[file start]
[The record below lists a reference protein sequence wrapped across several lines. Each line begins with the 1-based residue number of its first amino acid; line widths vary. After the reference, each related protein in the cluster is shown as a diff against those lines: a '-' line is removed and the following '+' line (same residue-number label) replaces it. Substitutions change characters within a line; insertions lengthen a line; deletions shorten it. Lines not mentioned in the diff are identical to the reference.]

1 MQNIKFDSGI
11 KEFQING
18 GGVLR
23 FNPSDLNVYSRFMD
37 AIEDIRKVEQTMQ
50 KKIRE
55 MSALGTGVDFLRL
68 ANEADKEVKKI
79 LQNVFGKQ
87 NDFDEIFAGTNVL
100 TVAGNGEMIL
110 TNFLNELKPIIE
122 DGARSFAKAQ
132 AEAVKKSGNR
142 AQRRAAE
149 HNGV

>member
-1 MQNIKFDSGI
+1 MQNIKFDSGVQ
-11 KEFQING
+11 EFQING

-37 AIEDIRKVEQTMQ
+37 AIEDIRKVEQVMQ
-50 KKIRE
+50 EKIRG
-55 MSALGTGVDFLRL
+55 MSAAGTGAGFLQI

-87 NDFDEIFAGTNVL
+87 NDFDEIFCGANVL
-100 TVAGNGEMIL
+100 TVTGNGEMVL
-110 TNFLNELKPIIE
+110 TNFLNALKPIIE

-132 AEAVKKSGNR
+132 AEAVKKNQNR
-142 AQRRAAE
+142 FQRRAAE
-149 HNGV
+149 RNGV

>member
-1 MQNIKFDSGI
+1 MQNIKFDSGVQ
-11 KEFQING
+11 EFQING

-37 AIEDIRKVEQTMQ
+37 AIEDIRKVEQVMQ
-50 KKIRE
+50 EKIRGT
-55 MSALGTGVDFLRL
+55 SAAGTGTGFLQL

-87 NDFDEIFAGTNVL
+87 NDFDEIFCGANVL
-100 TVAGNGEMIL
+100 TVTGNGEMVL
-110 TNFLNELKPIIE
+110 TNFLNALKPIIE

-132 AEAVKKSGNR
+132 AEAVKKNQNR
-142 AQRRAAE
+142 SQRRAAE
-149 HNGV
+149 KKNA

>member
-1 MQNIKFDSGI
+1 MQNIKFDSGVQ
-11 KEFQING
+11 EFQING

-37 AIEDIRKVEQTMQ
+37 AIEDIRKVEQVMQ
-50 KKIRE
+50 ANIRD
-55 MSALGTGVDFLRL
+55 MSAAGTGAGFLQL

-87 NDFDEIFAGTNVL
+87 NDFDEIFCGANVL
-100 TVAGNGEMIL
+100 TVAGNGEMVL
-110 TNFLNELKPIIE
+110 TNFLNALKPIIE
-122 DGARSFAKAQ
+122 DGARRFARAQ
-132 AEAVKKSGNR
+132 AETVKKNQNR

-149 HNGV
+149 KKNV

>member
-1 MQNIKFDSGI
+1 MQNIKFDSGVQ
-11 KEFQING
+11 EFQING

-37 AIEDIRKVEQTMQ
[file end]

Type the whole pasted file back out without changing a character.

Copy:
[The record below lists a reference protein sequence wrapped across several lines. Each line begins with the 1-based residue number of its first amino acid; line widths vary. After the reference, each related protein in the cluster is shown as a diff against those lines: a '-' line is removed and the following '+' line (same residue-number label) replaces it. Substitutions change characters within a line; insertions lengthen a line; deletions shorten it. Lines not mentioned in the diff are identical to the reference.]

1 MQNIKFDSGI
11 KEFQING
18 GGVLR
23 FNPSDLNVYSRFMD
37 AIEDIRKVEQTMQ
50 KKIRE
55 MSALGTGVDFLRL
68 ANEADKEVKKI
79 LQNVFGKQ
87 NDFDEIFAGTNVL
100 TVAGNGEMIL
110 TNFLNELKPIIE
122 DGARSFAKAQ
132 AEAVKKSGNR
142 AQRRAAE
149 HNGV

>member
-1 MQNIKFDSGI
+1 MQNIKFDSGVQ
-11 KEFQING
+11 EFQING

-37 AIEDIRKVEQTMQ
+37 AIEDIRKVEQVMQ
-50 KKIRE
+50 EKIRG
-55 MSALGTGVDFLRL
+55 MSAAGTGAGFLQI

-87 NDFDEIFAGTNVL
+87 NDFDEIFCGANVL
-100 TVAGNGEMIL
+100 TVTGNGEMVL
-110 TNFLNELKPIIE
+110 TNFLNALKPIIE

-132 AEAVKKSGNR
+132 AEAVKKNQNR
-142 AQRRAAE
+142 FQRRAAE
-149 HNGV
+149 RNGV

>member
-1 MQNIKFDSGI
+1 MQNIKFDSGVQ
-11 KEFQING
+11 EFQING

-37 AIEDIRKVEQTMQ
+37 AIEDIRKVEQVMQ
-50 KKIRE
+50 EKIRGT
-55 MSALGTGVDFLRL
+55 SAAGTGTGFLQL

-87 NDFDEIFAGTNVL
+87 NDFDEIFCGANVL
-100 TVAGNGEMIL
+100 TVTGNGEMVL
-110 TNFLNELKPIIE
+110 TNFLNALKPIIE

-132 AEAVKKSGNR
+132 AEAVKKNQNR
-142 AQRRAAE
+142 SQRRAAE
-149 HNGV
+149 KKNA

>member
-1 MQNIKFDSGI
+1 MQNIKFDSGVQ
-11 KEFQING
+11 EFQING

-37 AIEDIRKVEQTMQ
+37 AIEDIRKVEQVMQ
-50 KKIRE
+50 ANIRD
-55 MSALGTGVDFLRL
+55 MSAAGTGAGFLQL

-87 NDFDEIFAGTNVL
+87 NDFDEIFCGANVL
-100 TVAGNGEMIL
+100 TVAGNGEMVL
-110 TNFLNELKPIIE
+110 TNFLNALKPIIE
-122 DGARSFAKAQ
+122 DGARRFARAQ
-132 AEAVKKSGNR
+132 AETVKKNQNR

-149 HNGV
+149 KKNV

>member
-1 MQNIKFDSGI
+1 MQNIKFDSGVQ
-11 KEFQING
+11 EFQING

-37 AIEDIRKVEQTMQ